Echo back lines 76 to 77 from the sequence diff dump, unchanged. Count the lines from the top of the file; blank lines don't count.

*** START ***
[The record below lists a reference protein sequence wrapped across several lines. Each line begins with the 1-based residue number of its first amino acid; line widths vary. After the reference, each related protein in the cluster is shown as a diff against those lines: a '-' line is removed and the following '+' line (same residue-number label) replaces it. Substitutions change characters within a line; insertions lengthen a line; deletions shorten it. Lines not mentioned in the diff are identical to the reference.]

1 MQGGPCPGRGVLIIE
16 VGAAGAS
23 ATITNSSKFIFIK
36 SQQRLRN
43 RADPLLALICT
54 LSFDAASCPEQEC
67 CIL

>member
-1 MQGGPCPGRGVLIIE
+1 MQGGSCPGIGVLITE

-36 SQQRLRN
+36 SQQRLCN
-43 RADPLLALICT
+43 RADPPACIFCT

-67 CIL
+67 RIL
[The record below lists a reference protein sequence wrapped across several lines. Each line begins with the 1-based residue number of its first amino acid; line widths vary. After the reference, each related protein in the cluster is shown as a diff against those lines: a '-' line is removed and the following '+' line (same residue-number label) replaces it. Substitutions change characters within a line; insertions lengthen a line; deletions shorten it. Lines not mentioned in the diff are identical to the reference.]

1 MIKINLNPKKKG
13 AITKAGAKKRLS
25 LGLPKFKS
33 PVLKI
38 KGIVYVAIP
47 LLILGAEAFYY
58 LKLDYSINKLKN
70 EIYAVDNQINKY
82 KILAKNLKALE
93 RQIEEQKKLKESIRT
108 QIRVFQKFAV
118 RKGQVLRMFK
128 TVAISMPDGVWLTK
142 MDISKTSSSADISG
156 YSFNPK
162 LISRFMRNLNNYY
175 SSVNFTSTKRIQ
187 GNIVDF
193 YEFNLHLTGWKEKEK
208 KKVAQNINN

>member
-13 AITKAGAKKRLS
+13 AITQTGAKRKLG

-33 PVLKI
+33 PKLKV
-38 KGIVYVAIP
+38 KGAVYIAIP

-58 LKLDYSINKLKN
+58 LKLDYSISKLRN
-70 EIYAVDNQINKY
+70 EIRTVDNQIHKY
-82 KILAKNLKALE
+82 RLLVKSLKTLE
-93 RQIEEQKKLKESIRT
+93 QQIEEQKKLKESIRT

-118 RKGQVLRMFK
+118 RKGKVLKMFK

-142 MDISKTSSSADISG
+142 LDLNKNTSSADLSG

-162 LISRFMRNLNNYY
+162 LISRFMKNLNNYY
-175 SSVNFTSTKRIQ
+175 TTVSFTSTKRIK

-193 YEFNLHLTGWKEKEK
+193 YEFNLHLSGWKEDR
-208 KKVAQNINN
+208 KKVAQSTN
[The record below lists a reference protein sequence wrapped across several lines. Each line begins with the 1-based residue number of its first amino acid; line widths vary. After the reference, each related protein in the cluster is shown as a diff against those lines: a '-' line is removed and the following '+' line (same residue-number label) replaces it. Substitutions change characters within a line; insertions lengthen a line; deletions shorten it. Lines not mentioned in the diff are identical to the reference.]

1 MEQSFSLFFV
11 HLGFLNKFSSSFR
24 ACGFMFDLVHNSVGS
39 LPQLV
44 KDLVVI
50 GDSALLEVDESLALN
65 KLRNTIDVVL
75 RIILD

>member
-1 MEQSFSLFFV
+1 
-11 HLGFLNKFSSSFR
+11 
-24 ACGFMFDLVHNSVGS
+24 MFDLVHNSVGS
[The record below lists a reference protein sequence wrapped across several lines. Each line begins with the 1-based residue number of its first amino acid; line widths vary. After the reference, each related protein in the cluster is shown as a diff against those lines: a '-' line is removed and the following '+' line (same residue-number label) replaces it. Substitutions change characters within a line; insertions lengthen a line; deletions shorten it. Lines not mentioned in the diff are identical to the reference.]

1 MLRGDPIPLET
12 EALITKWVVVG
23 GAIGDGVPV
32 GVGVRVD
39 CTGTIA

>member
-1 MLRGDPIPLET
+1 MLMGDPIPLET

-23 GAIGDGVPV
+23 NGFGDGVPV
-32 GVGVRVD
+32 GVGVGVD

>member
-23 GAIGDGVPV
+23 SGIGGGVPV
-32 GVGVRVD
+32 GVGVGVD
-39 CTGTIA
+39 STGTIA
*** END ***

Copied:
-1 MEQSFSLFFV
+1 